The maximum loan tenure that a bank can offer for a mortgage loan is 35 years. This is a long period of time and anything can happen within this period. What will happen if the homeowner dies, leaving the unsettled loan? What should the beneficiaries do?
Mortgage Insurance? (MRTA / MLTA?)
- Find out if there is a mortgage insurance assigned to the loans? Is the coverage enough to cover the outstanding loan?
- Or is there any trust being created to pay off the loans?
- Find out whether he/she has a valid Will.
- Who is named as the beneficiaries of the house?
- Is there a provision to pay off the loans using other assets? (Insurance? Cash?)
- If there is no will, all beneficiaries has to agree to appoint someone to be the administrator. Distribution will be following “Distribution Act”
At the meantime:
- It is advisable to for the beneficiaries who inherit the house to continue paying the loan repayment.
- Banks can auction the house if there is no one servicing the loan.
After Court Order (Grant of Probate / Letter of Administration)
- If there is any outstanding loan, the beneficiary/ies who inherits the house can just inform the bank and continue the repayment till it is fully settled.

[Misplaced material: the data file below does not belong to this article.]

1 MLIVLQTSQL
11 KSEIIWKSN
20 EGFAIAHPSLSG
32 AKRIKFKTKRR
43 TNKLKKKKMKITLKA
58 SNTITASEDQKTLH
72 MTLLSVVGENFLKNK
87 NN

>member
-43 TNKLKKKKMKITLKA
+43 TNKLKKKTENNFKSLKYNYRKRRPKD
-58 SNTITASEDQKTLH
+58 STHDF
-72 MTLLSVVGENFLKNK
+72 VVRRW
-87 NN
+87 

- Otherwise, the said beneficiary/ies can do a refinancing on their own name to settle the existing loan.
- The ownership can only be transferred after the full settlement.
Plan ahead your own distribution
From experience, we found out that most people did not pay detailed attention to their outstanding loans and house distribution when they do their estate planning, causing difficulties and potential dispute among their family members.
Among the common issues like:
- Beneficiaries did not have the capability to take over the repayment.
- Has MRTA attached to loans, but with very short term. End up having a huge shortfall from what is being planned.
- Have personally taken up insurance policies for the purpose to settle debt, but did not make mention probably in the will.
- Include minor children as beneficiary, make it difficult and troublesome for spouse if he/she need to liquidate the house.
- Pass it directly to the children, when it is a own stay house and the spouse is still around.
- Equal share the house among adult children. Even when they have a few houses.
There are many details to look into when making your estate plan. Talk to a licensed and experienced financial adviser for personalized professional advice. He/she will be able to help you create a practical and applicable estate plan, at the same time minimizing the administrative cost, transfer cost and duty taxes.
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